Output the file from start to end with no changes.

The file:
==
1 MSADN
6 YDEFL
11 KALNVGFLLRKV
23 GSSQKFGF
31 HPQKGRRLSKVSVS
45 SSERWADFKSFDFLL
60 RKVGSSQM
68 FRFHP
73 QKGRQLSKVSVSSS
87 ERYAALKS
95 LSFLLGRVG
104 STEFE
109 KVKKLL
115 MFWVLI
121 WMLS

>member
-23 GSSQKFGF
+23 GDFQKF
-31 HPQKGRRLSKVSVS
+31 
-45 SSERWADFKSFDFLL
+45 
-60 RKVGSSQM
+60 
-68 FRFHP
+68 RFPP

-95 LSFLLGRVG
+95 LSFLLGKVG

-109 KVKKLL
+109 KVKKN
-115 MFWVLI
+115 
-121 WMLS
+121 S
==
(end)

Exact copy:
1 MSADN
6 YDEFL
11 KALNVGFLLRKV
23 GSSQKFGF
31 HPQKGRRLSKVSVS
45 SSERWADFKSFDFLL
60 RKVGSSQM
68 FRFHP
73 QKGRQLSKVSVSSS
87 ERYAALKS
95 LSFLLGRVG
104 STEFE
109 KVKKLL
115 MFWVLI
121 WMLS

>member
-23 GSSQKFGF
+23 GDFQKF
-31 HPQKGRRLSKVSVS
+31 
-45 SSERWADFKSFDFLL
+45 
-60 RKVGSSQM
+60 
-68 FRFHP
+68 RFPP

-95 LSFLLGRVG
+95 LSFLLGKVG

-109 KVKKLL
+109 KVKKN
-115 MFWVLI
+115 
-121 WMLS
+121 S